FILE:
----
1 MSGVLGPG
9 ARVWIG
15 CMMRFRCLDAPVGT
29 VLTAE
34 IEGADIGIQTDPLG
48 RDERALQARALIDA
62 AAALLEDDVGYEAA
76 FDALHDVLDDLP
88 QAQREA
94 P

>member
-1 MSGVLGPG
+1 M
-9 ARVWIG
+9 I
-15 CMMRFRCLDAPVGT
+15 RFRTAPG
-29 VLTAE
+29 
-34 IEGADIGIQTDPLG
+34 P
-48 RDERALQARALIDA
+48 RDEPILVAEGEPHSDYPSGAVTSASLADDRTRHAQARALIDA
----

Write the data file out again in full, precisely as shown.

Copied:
1 MSGVLGPG
9 ARVWIG
15 CMMRFRCLDAPVGT
29 VLTAE
34 IEGADIGIQTDPLG
48 RDERALQARALIDA
62 AAALLEDDVGYEAA
76 FDALHDVLDDLP
88 QAQREA
94 P

>member
-1 MSGVLGPG
+1 M
-9 ARVWIG
+9 I
-15 CMMRFRCLDAPVGT
+15 RFRTAPG
-29 VLTAE
+29 
-34 IEGADIGIQTDPLG
+34 P
-48 RDERALQARALIDA
+48 RDEPILVAEGEPHSDYPSGAVTSASLADDRTRHAQARALIDA